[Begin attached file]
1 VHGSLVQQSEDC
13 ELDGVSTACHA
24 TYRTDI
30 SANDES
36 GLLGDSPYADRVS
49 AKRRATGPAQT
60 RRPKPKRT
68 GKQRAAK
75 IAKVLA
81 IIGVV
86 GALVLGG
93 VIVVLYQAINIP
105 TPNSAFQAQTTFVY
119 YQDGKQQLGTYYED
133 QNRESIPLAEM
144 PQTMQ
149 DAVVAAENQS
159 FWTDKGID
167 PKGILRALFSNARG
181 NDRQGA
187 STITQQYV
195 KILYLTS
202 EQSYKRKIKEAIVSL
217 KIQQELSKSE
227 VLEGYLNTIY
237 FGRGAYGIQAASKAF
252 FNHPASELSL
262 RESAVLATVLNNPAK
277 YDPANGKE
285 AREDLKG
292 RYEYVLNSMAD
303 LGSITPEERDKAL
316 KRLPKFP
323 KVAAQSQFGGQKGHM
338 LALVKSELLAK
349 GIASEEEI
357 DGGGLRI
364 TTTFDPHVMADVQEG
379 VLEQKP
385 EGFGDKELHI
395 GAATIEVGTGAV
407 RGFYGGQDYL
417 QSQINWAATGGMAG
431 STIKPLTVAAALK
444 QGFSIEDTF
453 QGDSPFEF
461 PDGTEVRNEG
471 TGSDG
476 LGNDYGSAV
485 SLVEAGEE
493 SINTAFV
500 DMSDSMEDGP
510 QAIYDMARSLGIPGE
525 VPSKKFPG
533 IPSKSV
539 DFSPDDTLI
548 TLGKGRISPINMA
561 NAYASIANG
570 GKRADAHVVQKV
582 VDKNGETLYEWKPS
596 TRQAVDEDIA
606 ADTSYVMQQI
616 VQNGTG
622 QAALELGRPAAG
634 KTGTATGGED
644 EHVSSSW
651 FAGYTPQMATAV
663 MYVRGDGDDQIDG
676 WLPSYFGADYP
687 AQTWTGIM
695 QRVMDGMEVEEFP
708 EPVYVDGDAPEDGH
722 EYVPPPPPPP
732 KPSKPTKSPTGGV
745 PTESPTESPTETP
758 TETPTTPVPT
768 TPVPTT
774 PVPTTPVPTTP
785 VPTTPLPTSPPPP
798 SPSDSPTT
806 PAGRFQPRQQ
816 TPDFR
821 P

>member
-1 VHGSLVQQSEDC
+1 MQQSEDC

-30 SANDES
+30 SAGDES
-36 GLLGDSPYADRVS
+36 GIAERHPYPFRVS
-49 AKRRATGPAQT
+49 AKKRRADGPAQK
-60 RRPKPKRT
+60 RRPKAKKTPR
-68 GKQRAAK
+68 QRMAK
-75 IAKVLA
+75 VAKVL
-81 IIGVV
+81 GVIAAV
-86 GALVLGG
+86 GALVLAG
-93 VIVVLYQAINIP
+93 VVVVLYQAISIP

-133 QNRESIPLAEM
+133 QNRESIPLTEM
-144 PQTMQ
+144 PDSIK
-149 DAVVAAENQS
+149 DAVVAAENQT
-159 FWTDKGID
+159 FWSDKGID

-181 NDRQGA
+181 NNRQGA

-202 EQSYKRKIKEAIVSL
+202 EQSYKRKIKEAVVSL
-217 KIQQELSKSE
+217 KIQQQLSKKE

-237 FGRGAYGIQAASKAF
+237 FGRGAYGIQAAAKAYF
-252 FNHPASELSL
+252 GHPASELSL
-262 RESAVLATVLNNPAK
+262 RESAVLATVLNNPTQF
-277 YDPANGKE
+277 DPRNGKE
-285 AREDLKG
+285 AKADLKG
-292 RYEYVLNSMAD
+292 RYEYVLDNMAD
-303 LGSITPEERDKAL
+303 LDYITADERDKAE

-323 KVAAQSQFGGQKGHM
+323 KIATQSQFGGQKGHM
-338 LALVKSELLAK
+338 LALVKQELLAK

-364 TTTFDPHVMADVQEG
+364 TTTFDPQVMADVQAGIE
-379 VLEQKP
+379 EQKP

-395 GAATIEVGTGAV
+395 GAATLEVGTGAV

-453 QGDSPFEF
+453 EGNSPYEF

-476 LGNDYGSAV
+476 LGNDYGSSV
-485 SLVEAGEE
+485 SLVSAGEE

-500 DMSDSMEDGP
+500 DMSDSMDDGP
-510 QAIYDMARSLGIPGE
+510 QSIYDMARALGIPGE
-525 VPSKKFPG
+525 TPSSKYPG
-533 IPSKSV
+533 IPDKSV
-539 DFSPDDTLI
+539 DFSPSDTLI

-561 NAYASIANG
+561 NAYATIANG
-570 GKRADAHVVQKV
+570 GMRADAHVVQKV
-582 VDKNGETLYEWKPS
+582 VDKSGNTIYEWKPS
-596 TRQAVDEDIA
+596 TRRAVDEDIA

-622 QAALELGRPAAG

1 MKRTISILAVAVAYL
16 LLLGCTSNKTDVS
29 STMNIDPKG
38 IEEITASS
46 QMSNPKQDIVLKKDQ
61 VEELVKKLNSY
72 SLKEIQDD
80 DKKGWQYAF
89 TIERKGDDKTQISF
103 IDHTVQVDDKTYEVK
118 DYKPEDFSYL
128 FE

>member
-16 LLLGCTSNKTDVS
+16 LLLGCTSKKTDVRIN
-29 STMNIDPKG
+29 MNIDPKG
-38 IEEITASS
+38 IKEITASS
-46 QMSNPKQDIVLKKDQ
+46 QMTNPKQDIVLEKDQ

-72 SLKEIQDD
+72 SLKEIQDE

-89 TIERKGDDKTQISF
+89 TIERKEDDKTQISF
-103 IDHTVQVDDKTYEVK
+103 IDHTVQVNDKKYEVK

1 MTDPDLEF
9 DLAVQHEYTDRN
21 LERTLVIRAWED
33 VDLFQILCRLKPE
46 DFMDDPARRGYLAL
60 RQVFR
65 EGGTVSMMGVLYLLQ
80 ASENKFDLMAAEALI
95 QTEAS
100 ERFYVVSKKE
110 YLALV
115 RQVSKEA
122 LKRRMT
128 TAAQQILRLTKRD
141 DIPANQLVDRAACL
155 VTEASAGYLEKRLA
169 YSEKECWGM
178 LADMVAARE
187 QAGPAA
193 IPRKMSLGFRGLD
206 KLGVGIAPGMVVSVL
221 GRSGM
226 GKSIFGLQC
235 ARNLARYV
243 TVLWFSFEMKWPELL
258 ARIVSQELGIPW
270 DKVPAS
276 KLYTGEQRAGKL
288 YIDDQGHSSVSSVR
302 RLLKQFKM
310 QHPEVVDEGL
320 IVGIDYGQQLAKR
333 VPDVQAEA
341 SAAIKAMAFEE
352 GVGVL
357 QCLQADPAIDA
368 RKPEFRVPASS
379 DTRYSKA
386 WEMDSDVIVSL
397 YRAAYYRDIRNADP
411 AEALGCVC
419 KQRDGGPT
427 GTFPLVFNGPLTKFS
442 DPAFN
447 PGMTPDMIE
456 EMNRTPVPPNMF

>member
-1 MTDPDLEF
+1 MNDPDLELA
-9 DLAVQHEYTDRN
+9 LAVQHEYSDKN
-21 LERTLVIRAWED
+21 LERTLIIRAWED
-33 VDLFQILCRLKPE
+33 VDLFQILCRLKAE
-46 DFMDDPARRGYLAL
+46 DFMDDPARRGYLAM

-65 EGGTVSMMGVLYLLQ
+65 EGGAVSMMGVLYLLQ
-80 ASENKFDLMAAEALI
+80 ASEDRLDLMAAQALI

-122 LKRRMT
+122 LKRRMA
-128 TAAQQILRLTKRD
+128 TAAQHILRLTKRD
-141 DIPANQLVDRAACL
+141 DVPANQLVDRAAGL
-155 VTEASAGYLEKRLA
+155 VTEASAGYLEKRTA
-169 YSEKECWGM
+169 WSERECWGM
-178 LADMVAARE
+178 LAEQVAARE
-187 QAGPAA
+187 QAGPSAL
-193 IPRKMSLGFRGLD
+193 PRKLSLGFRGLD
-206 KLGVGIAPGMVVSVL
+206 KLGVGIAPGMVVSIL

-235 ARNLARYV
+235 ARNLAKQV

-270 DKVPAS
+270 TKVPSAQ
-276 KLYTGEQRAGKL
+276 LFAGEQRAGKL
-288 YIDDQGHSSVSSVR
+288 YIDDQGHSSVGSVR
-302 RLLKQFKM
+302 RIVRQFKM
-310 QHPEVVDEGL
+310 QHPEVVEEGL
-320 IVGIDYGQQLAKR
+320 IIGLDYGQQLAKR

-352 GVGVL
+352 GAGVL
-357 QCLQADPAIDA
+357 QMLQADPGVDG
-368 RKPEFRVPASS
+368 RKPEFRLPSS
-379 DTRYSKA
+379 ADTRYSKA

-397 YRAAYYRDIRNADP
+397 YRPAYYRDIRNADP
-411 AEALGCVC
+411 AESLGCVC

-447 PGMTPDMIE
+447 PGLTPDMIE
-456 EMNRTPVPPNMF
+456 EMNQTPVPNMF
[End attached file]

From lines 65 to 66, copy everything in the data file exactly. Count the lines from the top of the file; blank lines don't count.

634 KTGTATGGED
644 EHVSSSW